On this blog I have covered many foul murders, but none quite so insidious as that of young Mary Jennings of Troy Township.
Mary Jennings was a sweet, fifteen-year-old girl who was going to school and growing up all in due time until her life was taken by a quack doctor in February 1876.
A man who posed as a doctor, one J.S. Osborn, declared that she was afflicted with blood cancer and must be immediately treated. In reality, she was not at all ill. The Titusville Herald wrote, “She was a young girl just merging into womanhood, and was troubled with those disabilities incident to her age, such as occasional headache, pain in the stomach, nervousness and a general feeling of unrest. The symptoms were physiological or natural, and therefore required no medical interference. It is only necessary that they should have attended to her sanitary or hygenic (sic) condition to recover her in the process of time to the natural functions of her womanhood.”
In layman’s terms, Mary was entering puberty, getting some teenage acne, and starting her period. However, Osborn was about to make sure Mary would never see the end of her teenage years.
As treatment for her “affliction,” the quack doctor applied a corrosive salve to her skin – bichloride of mercury. The compound created horrific blisters across her entire body, from her neck to the base of her spine. Osborn also rubbed it on her face and hair. Mary’s entire body began to shed its own skin, sloughing off in pieces and burning her to death on the outside and internally. Not only did her skin come away from her body, but even her gums, teeth, and internal organs began to blister and rupture. The Herald termed her death worse than murder.
The Herald reporter went on to say that there has never been “a more cruel, relentless or appalling death than that which overtook this innocent and estimable young lady, who with her body rotted to the bones died in unendurable agony, on her hands and knees, calling on her God to kill her and relieve her from the most excruciating suffering. Crucifixion is considered to be one of the most painful deaths and has been ostracized by all civilized nations, but it is nothing compared with the death of Mary Jennings. The former takes but few hours to destroy life, but the latter took three weeks of agony utterly indescribable by human pen.”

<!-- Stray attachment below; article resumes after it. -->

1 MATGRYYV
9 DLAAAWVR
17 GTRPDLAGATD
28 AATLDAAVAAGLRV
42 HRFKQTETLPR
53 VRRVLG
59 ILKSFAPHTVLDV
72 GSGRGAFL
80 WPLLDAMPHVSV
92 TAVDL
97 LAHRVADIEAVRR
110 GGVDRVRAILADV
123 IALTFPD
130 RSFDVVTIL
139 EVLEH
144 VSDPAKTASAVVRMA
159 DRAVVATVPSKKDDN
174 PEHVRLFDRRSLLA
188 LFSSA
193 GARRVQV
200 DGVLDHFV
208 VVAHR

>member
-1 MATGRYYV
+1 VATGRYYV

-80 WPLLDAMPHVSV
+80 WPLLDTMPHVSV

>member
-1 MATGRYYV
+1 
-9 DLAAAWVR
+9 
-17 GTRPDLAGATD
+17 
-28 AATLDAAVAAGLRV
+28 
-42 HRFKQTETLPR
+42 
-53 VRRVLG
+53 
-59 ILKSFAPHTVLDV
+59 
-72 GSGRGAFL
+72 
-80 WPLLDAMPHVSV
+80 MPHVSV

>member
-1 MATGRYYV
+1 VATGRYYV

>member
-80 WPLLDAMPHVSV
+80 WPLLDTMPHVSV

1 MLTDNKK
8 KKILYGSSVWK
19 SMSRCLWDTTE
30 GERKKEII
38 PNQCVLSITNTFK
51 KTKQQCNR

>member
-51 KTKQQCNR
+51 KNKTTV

Three weeks it took poor Mary Jennings to succumb to her horrific injuries. And she was not the only victim.
The Herald found out that Osborn also inflicted his hideous compound on other people across the region. A woman from Sugar Creek was dying at the same time as Mary Jennings from being mutilated by Osborn. The previous October, Osborn had also
applied his liniment to a woman named Mrs. Hancox and her two sons. Before “treating” them, Osborn bled Hancox to the point of fainting and then applied the mercury across her back. He then did the same to her two sons. Fortunately, these three victims did not die due to timely intervention by a true medical professional, Dr. Barr.
Osborn was eventually caught in Dempseytown and tried on February 9th, 1876. He was imprisoned, but unfortunately his imprisonment was not permanent.
In the October 5th, 1876 edition of the Herald, it reports that Osborn was able to flee his jail cell by applying the same corrosive compound of mercury that he used on people to the iron bars of his cell. The compound melted the bars and he escaped. If his mercury could melt iron bars imagine the atrocities it wrought on human skin…
Thankfully, Osborn would not escape justice altogether. After fleeing jail, he landed in Kentucky where he found himself in a fight with a man whom he ended up killing. That Kentucky town hanged Osborn to death a few days later. The Herald wrote, “If this report
be true, there is trouble ahead for the keeper of that warm place below, for Osborn will insist on applying his cancer medicine which causes a burning far more terrible than anything known in that region.”
The devil himself should fear Osborn, they said, because his medicine was more destructive than the fires of hell.
Mary Jennings would not live to see her sixteenth year, but eight months later, her murderer would not live to torture another innocent soul.